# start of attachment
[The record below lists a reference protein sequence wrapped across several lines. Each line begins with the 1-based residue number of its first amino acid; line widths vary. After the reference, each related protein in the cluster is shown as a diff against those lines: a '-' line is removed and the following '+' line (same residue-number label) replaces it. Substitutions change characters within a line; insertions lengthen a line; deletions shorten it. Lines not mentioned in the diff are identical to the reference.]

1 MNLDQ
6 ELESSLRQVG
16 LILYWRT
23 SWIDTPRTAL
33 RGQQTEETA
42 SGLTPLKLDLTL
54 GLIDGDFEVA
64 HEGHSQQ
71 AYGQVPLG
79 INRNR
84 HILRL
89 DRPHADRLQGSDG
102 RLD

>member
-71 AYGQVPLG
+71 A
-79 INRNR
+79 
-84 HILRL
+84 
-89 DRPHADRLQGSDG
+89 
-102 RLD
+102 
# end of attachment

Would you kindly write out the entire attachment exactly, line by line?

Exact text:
[The record below lists a reference protein sequence wrapped across several lines. Each line begins with the 1-based residue number of its first amino acid; line widths vary. After the reference, each related protein in the cluster is shown as a diff against those lines: a '-' line is removed and the following '+' line (same residue-number label) replaces it. Substitutions change characters within a line; insertions lengthen a line; deletions shorten it. Lines not mentioned in the diff are identical to the reference.]

1 MNLDQ
6 ELESSLRQVG
16 LILYWRT
23 SWIDTPRTAL
33 RGQQTEETA
42 SGLTPLKLDLTL
54 GLIDGDFEVA
64 HEGHSQQ
71 AYGQVPLG
79 INRNR
84 HILRL
89 DRPHADRLQGSDG
102 RLD

>member
-71 AYGQVPLG
+71 A
-79 INRNR
+79 
-84 HILRL
+84 
-89 DRPHADRLQGSDG
+89 
-102 RLD
+102 